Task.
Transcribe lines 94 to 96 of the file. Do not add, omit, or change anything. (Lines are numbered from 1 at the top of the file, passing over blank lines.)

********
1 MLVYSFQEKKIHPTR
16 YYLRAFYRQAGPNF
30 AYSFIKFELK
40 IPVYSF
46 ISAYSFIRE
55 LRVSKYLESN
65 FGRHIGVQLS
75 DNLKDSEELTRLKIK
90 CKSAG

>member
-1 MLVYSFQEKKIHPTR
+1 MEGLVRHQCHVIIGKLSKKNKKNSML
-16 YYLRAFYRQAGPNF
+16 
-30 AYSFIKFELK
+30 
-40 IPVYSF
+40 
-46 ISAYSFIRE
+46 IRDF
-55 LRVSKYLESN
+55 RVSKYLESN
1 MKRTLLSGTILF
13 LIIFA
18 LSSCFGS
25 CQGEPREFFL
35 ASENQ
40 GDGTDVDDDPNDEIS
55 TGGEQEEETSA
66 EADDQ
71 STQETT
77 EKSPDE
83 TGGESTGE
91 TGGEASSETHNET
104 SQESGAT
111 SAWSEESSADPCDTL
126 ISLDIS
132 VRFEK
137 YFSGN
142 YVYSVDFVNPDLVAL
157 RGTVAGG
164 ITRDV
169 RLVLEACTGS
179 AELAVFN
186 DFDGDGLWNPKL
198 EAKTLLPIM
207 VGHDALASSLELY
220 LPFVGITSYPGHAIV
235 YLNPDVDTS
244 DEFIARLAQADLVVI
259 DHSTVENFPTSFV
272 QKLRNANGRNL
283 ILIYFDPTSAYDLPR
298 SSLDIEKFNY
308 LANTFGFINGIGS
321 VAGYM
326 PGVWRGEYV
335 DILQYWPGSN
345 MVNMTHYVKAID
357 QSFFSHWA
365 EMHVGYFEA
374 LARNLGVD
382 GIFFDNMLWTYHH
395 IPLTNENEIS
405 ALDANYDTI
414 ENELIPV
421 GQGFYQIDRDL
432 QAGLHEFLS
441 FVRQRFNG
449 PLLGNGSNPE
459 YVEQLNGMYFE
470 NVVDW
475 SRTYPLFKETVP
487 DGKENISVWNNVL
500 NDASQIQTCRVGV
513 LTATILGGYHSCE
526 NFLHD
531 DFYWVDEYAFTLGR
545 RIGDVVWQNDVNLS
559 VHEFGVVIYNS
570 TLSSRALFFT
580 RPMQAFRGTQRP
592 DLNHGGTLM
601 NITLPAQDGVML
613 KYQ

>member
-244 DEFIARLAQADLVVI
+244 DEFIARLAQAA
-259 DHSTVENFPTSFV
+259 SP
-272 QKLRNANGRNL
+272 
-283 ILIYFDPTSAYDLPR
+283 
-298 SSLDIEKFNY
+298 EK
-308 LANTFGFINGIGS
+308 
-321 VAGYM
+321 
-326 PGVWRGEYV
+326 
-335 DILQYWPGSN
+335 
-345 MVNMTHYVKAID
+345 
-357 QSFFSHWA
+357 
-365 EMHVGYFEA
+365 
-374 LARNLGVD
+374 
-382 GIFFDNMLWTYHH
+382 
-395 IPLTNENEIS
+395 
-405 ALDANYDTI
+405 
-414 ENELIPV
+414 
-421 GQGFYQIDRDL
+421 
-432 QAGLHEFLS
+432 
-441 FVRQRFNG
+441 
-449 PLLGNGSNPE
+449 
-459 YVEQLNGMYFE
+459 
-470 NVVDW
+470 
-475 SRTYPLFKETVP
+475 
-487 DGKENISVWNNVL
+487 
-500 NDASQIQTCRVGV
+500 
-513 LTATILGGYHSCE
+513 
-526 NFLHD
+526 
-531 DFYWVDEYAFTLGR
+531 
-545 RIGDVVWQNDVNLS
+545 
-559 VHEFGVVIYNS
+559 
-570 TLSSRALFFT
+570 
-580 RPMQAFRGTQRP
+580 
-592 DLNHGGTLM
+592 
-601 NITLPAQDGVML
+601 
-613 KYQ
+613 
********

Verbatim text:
+283 
-298 SSLDIEKFNY
+298 EK